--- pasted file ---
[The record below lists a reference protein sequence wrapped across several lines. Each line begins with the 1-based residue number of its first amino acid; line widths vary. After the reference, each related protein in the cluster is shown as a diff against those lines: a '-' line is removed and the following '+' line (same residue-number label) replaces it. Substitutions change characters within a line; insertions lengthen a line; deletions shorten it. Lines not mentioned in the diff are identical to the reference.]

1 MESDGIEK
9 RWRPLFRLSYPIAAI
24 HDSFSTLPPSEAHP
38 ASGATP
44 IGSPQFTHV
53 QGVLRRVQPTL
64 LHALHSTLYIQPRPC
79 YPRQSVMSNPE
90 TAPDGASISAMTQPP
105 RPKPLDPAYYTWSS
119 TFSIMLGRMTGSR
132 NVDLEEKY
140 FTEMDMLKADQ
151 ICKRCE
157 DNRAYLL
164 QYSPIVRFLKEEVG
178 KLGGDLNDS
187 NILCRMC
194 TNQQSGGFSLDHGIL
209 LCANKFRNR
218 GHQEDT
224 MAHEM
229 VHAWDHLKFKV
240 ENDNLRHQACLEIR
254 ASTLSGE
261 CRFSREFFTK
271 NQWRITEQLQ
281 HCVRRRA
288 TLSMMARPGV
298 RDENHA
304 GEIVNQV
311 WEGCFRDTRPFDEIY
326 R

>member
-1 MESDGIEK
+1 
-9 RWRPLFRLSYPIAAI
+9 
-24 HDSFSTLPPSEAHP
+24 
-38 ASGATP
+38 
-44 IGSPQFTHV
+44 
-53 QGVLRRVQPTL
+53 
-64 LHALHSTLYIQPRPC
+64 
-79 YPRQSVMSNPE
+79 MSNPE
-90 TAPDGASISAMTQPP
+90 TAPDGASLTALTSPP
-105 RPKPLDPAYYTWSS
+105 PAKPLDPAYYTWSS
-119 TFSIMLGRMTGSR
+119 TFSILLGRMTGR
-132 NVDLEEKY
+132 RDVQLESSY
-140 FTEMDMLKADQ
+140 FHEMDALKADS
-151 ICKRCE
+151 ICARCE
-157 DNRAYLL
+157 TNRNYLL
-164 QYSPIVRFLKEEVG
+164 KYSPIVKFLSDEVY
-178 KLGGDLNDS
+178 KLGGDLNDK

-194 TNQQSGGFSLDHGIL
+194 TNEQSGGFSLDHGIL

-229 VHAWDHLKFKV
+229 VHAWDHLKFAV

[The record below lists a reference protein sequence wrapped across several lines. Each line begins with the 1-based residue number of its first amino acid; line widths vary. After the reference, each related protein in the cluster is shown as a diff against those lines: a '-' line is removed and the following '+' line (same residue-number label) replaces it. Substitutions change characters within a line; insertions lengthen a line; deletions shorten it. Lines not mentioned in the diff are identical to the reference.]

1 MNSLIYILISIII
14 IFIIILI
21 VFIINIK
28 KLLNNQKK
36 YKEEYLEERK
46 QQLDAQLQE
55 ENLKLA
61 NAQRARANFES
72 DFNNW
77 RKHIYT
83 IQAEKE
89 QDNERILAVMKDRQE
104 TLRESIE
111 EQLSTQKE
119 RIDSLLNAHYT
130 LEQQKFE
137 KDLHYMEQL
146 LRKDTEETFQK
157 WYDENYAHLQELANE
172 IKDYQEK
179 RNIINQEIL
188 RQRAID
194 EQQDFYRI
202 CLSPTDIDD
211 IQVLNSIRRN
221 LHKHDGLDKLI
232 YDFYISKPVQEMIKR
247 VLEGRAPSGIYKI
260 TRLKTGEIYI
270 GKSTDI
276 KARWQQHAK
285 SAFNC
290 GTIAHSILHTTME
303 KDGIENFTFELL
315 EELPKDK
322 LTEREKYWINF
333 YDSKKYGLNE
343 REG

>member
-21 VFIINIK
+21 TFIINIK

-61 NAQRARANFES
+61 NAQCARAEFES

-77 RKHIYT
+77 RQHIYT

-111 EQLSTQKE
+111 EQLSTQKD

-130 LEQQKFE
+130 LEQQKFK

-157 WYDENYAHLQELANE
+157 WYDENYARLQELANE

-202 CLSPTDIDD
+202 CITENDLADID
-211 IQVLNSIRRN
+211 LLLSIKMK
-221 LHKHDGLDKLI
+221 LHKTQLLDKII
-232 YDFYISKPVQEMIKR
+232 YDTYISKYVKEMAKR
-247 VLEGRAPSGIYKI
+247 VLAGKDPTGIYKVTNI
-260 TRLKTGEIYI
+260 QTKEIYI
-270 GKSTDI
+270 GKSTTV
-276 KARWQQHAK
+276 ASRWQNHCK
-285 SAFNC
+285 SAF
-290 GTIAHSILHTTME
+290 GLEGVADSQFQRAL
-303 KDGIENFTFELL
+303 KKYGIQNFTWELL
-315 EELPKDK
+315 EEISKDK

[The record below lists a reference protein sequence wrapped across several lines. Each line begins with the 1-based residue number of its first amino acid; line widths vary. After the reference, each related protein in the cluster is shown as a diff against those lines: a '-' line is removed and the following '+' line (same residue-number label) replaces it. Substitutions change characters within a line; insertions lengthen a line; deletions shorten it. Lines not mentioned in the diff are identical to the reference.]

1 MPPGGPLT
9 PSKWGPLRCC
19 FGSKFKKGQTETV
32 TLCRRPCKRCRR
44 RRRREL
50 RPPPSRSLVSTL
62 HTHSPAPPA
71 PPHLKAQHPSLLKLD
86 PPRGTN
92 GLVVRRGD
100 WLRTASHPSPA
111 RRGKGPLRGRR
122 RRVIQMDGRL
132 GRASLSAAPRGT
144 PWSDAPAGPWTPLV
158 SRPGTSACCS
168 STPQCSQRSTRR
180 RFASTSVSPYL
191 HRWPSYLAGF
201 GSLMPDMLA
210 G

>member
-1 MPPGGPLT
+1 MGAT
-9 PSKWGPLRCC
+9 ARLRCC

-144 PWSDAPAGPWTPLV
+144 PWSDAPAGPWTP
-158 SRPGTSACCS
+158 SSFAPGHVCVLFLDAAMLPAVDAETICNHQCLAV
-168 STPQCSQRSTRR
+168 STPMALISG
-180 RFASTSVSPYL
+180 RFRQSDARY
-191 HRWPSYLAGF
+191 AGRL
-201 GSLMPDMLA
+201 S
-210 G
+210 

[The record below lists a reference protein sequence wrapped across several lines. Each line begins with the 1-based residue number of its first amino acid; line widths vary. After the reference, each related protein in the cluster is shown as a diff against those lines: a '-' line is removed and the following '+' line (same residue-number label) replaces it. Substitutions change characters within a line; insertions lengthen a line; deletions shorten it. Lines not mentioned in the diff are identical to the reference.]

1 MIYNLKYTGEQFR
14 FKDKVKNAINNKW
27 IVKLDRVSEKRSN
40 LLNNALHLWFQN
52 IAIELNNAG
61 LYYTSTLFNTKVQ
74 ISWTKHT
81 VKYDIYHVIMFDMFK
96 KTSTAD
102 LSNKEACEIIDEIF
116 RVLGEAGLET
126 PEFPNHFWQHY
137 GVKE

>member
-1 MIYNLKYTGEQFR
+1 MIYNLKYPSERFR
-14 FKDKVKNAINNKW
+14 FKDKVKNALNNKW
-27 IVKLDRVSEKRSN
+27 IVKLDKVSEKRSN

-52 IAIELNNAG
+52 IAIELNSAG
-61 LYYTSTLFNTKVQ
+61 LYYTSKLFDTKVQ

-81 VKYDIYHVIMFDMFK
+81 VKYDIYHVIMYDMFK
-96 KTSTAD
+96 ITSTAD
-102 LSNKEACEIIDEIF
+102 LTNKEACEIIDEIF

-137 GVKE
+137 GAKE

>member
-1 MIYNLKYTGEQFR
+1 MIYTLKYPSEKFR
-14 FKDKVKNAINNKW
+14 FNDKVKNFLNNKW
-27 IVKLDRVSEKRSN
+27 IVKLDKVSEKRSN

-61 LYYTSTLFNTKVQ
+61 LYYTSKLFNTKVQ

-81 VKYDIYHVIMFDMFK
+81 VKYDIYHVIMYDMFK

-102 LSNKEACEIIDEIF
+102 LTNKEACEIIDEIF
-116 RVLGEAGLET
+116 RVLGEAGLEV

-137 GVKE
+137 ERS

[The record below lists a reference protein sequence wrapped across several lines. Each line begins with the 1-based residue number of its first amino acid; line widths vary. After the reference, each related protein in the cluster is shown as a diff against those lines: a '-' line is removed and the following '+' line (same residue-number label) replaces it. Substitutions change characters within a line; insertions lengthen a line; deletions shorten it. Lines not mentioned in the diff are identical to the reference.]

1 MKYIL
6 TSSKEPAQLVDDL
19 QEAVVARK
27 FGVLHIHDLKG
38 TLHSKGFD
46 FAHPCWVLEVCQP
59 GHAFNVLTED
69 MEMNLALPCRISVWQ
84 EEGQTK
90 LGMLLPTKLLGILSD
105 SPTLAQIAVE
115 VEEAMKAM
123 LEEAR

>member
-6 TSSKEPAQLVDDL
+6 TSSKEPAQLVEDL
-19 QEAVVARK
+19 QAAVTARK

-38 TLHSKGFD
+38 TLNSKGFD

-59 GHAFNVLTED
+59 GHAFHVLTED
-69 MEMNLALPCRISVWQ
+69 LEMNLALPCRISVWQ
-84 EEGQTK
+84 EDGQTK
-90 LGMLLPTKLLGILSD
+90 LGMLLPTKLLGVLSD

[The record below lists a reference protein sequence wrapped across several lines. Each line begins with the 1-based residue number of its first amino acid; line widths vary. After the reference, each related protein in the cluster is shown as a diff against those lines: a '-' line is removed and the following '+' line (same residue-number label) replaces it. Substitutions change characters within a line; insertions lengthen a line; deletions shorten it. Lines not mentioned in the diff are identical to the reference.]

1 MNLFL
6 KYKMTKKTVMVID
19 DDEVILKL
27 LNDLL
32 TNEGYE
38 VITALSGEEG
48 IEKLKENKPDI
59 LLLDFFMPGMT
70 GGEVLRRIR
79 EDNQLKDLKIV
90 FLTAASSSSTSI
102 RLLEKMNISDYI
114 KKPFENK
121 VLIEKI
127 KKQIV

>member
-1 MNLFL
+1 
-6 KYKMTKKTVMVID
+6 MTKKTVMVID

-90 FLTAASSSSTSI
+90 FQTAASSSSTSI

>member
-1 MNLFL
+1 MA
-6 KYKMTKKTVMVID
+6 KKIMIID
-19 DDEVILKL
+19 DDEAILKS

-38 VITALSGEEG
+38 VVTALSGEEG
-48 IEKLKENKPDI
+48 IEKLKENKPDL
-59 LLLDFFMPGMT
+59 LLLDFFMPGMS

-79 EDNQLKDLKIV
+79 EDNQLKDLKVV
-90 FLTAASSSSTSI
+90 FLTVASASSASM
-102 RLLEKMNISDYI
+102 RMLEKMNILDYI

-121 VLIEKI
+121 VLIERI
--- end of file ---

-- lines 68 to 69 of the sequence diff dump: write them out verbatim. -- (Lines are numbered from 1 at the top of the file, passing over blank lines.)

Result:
-178 KLGGDLNDS
+178 KLGGDLNDK